This mill was situated on the hillside of the Castleshaw valley, just above Johnny Mill, in the area known as Wood. The lily covered millpond is today protectively fenced of, and the only remaining evidence of what was once the site of one of the smallest purpose built mills in the area.
Documentary evidence is sparse, but the Manchester Mercury of October ninth 1804 advertises the sale by auction of the leasehold estate of James Mills, a bankrupt, which included Moorcroft Fulling Mill, “in the occupation of John Ogden, as tenant, from year to year”.
The next mention of the mill is in a Deed dated August1808, by which Robert Whitehead the younger, of Saddleworth (the eldest child of Henry and Mary Whitehead, deceased) released Moorcroft Wood Estate to various members of the Milns family, of Butterworth in Rochdale including “the mill used for carding sheep’s wool, situated in the close called Pantail at Moorcroft Wood, in the occupation of Joseph Scholefield”.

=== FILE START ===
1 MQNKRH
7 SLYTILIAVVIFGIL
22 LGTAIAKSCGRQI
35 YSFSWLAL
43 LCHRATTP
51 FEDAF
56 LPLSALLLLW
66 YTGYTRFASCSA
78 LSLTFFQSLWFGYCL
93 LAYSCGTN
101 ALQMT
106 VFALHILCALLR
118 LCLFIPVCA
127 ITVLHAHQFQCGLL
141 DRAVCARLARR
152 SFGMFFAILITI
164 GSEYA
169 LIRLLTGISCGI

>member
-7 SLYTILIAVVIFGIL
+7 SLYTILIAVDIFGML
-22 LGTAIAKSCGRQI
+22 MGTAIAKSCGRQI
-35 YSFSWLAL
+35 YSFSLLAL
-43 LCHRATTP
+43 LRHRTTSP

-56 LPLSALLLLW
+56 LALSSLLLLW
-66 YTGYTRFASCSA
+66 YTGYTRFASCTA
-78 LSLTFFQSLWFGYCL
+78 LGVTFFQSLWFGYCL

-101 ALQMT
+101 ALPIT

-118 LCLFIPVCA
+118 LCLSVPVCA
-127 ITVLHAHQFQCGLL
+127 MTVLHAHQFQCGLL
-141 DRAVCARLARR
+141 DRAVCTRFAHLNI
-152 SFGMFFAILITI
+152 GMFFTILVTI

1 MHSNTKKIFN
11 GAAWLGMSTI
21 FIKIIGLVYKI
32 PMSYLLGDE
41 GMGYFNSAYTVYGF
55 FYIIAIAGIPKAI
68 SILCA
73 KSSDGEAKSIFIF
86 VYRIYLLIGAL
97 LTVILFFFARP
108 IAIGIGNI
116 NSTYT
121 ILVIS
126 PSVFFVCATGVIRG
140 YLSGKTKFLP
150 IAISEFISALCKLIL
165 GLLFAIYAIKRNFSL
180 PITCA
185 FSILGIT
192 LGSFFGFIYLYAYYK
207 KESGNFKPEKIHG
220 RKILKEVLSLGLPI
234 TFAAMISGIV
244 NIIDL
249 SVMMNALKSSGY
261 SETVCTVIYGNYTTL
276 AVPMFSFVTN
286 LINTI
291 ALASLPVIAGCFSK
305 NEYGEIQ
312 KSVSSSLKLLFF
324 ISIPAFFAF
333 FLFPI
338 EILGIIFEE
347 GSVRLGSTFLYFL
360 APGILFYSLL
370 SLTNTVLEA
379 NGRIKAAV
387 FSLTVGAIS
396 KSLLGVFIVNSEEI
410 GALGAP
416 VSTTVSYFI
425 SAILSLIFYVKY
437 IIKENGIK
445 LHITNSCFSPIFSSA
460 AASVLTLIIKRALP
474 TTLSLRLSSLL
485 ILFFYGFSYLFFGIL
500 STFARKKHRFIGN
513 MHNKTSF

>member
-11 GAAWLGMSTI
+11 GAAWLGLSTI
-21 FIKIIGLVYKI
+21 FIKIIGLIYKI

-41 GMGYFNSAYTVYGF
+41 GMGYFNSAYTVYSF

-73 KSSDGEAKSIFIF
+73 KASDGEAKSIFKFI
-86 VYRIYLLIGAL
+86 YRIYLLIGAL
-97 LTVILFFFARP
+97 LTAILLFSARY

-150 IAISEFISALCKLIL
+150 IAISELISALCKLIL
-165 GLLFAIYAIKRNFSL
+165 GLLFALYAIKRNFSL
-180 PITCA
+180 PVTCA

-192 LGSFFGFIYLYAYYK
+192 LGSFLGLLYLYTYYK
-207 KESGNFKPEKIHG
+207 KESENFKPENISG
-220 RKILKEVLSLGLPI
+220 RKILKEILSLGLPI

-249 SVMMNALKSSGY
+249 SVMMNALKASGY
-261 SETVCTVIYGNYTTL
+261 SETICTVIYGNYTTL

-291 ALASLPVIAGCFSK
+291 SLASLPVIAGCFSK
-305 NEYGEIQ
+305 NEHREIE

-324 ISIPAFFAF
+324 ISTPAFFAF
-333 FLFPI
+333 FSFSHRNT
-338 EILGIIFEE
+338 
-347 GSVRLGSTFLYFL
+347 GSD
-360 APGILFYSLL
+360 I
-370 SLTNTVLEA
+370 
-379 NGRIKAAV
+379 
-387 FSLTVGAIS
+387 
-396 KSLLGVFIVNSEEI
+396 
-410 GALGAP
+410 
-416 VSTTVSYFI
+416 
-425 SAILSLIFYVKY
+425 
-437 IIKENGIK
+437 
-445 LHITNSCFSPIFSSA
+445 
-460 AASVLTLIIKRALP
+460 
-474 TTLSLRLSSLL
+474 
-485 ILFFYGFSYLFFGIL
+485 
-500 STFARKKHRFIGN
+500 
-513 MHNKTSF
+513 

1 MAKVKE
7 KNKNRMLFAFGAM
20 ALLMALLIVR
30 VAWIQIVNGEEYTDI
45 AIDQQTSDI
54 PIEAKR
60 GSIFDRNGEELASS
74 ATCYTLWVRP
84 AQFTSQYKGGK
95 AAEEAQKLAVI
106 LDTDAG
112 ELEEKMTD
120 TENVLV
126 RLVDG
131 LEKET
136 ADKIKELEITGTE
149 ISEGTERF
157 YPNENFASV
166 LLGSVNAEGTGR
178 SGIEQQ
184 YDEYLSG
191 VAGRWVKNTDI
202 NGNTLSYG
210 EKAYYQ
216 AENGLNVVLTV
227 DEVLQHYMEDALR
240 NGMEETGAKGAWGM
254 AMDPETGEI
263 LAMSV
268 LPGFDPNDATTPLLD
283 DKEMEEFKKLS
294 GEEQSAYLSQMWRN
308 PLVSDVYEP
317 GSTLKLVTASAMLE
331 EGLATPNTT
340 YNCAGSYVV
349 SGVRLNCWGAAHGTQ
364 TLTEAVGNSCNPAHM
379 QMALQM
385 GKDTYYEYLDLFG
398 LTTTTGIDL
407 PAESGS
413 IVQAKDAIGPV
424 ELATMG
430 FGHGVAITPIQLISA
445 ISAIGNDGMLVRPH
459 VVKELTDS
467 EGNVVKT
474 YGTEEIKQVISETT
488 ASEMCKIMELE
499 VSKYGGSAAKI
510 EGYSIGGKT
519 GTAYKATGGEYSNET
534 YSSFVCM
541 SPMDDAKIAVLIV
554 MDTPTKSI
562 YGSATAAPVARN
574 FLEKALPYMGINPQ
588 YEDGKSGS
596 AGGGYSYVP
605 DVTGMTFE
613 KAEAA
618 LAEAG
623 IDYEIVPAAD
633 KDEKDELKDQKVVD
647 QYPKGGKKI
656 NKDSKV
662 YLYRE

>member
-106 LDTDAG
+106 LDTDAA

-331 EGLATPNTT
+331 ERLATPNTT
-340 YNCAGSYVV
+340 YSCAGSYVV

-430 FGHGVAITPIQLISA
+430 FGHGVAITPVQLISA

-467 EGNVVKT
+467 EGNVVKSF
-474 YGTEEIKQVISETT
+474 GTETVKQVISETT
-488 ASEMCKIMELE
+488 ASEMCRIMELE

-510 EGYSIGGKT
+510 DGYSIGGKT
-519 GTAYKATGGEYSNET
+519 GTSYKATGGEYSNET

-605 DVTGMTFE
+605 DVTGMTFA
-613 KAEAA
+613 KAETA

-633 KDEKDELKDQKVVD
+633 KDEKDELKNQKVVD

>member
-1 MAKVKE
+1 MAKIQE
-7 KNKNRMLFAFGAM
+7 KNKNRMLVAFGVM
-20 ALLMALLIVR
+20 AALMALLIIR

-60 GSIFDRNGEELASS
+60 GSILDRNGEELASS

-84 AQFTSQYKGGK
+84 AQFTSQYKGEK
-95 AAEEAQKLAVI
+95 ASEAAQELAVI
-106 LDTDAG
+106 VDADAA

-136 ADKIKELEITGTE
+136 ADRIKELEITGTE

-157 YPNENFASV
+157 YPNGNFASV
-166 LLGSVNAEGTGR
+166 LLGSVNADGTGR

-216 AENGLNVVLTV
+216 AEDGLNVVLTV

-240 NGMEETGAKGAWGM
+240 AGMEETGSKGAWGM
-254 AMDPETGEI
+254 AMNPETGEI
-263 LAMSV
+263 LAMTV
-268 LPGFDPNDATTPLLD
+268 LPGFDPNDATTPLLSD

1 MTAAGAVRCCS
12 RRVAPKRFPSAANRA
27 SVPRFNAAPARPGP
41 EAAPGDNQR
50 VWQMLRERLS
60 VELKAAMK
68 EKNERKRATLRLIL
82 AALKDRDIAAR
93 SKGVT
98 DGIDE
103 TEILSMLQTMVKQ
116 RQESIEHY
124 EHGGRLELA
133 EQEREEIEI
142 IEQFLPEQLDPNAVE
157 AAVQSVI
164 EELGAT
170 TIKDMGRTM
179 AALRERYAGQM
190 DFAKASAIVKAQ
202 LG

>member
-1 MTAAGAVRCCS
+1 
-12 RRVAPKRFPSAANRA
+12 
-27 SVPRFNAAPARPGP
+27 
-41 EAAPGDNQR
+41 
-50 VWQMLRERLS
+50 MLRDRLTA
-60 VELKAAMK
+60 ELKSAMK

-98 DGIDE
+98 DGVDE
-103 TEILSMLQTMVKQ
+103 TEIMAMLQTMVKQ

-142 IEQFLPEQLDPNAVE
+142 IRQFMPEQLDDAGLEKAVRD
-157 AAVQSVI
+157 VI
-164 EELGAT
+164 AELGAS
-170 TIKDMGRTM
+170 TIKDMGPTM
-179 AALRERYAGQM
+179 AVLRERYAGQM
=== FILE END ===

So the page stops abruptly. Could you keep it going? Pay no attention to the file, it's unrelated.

The estate and mill were in turn released by the Milns to James Wrigley of Delph in 1813. The mill is shown on the 1820 map as Moorcroft wood Mill, and Wrigley refers to it in 1822 as Little Cote Mill.
In 1826 Edmund Wrigley of Knowle, released to Benjamin Wrigley of Ridge, “messuages at Moorcroft Wood, in the tenure of Samuel Mills, and a mill for carding wool, in a close called Pantail, late in the occupation of Joseph Scholefield and now of Edmund and Benjamin Wrigley.
It would appear that the mill was shared between Samuel Wrigley of Knowle, a merchant, and Benjamin Wrigley of Castleshaw, and Benjamin Wrigley of Knowle in the late 1820s. The latter emigrated to Philadelphia U.S.A. and sold his interest to John Gudgeon, an innkeeper of Crompton.
By 1891 the mill had gone.
According to the 1835 Church Rates book Edmund Wrigley was the owner and occupier of Moorcroft Wood Mill. Benjamin Wrigley appears to be the owner in 1845, with John Schofield as occupier. There are many definite
references to the mill in several Directories between 1838-52.
All that is now left of Moorcroft Wood Mill is the millpond, elevated on the hillside above the site of Johnny Mill.